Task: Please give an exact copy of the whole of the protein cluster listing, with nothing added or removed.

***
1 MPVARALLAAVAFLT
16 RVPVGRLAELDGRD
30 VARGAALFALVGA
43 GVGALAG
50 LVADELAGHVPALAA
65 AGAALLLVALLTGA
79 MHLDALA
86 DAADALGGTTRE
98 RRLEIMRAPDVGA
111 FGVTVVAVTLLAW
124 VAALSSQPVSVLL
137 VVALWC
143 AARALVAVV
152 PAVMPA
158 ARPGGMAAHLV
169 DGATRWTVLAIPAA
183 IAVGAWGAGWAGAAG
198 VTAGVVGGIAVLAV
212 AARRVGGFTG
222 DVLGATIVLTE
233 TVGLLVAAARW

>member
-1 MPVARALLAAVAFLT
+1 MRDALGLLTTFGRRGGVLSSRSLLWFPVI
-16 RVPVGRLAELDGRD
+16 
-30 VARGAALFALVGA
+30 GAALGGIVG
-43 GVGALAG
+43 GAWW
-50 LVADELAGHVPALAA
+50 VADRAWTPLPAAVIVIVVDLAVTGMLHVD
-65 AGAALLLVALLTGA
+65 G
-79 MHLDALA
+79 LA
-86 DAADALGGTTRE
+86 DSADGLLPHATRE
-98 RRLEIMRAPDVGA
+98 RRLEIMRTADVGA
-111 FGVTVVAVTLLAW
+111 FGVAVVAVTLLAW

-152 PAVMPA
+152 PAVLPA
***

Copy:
1 MPVARALLAAVAFLT
16 RVPVGRLAELDGRD
30 VARGAALFALVGA
43 GVGALAG
50 LVADELAGHVPALAA
65 AGAALLLVALLTGA
79 MHLDALA
86 DAADALGGTTRE
98 RRLEIMRAPDVGA
111 FGVTVVAVTLLAW
124 VAALSSQPVSVLL
137 VVALWC
143 AARALVAVV
152 PAVMPA
158 ARPGGMAAHLV
169 DGATRWTVLAIPAA
183 IAVGAWGAGWAGAAG
198 VTAGVVGGIAVLAV
212 AARRVGGFTG
222 DVLGATIVLTE
233 TVGLLVAAARW

>member
-1 MPVARALLAAVAFLT
+1 MRDALGLLTTFGRRGGVLSSRSLLWFPVI
-16 RVPVGRLAELDGRD
+16 
-30 VARGAALFALVGA
+30 GAALGGIVG
-43 GVGALAG
+43 GAWW
-50 LVADELAGHVPALAA
+50 VADRAWTPLPAAVIVIVVDLAVTGMLHVD
-65 AGAALLLVALLTGA
+65 G
-79 MHLDALA
+79 LA
-86 DAADALGGTTRE
+86 DSADGLLPHATRE
-98 RRLEIMRAPDVGA
+98 RRLEIMRTADVGA
-111 FGVTVVAVTLLAW
+111 FGVAVVAVTLLAW

-152 PAVMPA
+152 PAVLPA